Tax havens: What are they, and which are the top tax havens in the world?

In 2016, a report by Citizen for Tax Justice stated that over 370 companies out of Fortune 500 operate subsidiaries in tax haven nations

tax, taxes, taxation, tax evasion, I-T raids, Income tax

Tax haven nations offer zero tax incentives to those who transfer their profits and jobs to such countries

Rimjhim Singh New Delhi
The Securities and Exchange Board of India (Sebi) said that despite tightening norms of foreign portfolio investors (FPIs), the regulator has faced global challenges in handling tax havens.

What is a tax haven?

A tax haven is a country or jurisdiction that offers minimal tax liability to foreign individuals and businesses. Such countries do not require businesses to operate out of their country or individuals to reside in their country to receive tax benefits.

Tax haven provides financial and economic stability as well as financial secrecy from tax authorities.

Tax haven countries play a very prominent role in the global financial system.

Introduced to develop the broken economy of countries after World War II, the tax haven system now plays a prominent role in the world's financial system. It has now become a vital tool for big corporations and wealthy individuals to evade taxes.

In 2016, a report by Citizen for Tax Justice, a US-based think-tank and advocacy group, stated that more than 370 companies out of Fortune 500 operate subsidiaries in such countries.

Criteria for tax havens

In 1998, the Organisation for Economic Cooperation and Development (OECD) gave a list of factors that can determine the process of identifying tax havens.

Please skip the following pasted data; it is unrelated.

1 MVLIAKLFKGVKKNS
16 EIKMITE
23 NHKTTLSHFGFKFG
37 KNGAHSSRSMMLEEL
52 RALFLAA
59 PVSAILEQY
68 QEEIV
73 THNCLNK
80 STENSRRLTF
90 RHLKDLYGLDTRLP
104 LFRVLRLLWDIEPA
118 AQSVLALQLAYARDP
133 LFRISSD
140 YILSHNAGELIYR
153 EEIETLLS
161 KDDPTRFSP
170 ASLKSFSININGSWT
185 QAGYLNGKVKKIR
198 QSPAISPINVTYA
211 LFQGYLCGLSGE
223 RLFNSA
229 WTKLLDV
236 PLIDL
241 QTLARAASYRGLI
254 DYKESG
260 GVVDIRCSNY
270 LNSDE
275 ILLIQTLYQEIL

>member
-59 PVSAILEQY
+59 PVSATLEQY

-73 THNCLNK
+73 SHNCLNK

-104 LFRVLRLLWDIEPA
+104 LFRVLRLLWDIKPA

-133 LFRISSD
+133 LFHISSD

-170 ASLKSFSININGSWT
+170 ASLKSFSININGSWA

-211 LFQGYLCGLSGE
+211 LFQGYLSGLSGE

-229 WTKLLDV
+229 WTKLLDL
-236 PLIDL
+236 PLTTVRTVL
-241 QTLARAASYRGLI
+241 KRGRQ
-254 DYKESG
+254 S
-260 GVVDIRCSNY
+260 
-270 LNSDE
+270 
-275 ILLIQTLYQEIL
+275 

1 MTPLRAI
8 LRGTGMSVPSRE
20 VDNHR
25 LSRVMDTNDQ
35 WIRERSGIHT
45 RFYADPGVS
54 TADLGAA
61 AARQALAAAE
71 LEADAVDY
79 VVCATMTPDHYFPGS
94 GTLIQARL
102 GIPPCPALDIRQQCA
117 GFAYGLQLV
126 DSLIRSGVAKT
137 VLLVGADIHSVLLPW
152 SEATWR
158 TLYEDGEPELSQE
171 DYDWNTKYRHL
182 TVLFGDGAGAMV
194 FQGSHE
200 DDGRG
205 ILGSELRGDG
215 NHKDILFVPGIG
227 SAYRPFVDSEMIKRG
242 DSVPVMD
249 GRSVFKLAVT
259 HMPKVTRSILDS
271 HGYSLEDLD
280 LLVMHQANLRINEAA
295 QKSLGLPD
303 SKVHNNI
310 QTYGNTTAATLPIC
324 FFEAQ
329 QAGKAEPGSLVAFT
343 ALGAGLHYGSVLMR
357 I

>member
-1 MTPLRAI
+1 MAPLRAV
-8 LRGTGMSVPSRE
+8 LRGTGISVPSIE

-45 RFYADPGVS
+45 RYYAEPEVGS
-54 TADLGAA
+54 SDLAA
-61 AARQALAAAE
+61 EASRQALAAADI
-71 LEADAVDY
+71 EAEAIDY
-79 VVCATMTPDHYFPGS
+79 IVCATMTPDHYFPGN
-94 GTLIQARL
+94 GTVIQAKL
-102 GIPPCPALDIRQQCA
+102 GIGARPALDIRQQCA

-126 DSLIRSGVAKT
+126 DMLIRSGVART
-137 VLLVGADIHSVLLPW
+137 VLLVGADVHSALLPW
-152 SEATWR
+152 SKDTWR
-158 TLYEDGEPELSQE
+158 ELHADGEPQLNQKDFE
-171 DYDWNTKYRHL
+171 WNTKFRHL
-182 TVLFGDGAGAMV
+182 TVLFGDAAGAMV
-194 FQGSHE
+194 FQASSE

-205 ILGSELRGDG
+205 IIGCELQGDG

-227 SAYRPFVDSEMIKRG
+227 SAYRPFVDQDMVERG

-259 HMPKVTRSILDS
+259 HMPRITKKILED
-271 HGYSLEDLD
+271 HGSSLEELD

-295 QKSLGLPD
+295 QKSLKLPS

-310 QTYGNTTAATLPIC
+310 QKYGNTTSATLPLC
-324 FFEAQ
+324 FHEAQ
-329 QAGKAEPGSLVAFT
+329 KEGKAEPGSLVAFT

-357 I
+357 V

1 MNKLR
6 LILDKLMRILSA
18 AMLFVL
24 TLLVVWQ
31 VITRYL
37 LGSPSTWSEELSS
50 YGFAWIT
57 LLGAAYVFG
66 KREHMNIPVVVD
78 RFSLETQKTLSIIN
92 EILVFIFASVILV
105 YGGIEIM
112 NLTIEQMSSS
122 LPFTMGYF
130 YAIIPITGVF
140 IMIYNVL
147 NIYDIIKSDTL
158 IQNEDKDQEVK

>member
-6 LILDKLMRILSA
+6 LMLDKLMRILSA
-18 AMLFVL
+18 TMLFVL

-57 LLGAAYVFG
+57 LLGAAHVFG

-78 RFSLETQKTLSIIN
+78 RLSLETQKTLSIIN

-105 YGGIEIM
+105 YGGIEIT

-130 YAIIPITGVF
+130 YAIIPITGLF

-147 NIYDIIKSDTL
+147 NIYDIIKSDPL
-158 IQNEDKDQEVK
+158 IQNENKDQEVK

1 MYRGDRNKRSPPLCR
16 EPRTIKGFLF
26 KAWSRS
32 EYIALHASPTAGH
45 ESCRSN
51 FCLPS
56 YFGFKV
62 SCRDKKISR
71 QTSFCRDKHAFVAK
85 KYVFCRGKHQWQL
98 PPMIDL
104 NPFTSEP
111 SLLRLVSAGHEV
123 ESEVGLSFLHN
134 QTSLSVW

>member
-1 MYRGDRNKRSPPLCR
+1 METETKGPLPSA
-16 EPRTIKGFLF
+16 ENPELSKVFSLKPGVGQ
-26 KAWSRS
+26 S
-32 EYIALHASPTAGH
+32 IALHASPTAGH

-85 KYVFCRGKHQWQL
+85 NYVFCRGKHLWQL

Some of the factors are:

Nominal tax on relevant income

It offers negligible taxes for earnings made under the jurisdiction of the tax haven nation, though it may vary with different countries. A nominal charge is levied against the services offered by such nations.

Secrecy of information

One of the most important features of tax haven nations is that they protect their clients' personal and financial information with high credibility. Such nations do not share information with foreign tax authorities without the individual's consent.

Lack of transparency

Offshore financial centres usually keep their functioning as entirely opaque. Financial information is not disclosed to national governments. Thus, the system is manipulated for tax evasion and money laundering.

No substantial activities

Tax haven nations do not require outside entities to produce goods or services within their jurisdiction. Entities can bypass their earnings created in tax-paying countries to be taxable under their jurisdiction by opening head offices in such havens or transferring significant financial transactions of the company to shell companies located in tax haven nations.

How do governments earn money from tax havens?

Tax havens charge a lower tax rate than other countries. Low-tax jurisdictions usually charge high customs or import duties to cover the losses in tax revenues. However, tax havens mostly charge a fee for new registration of companies, and individuals have to pay renewal charges every year.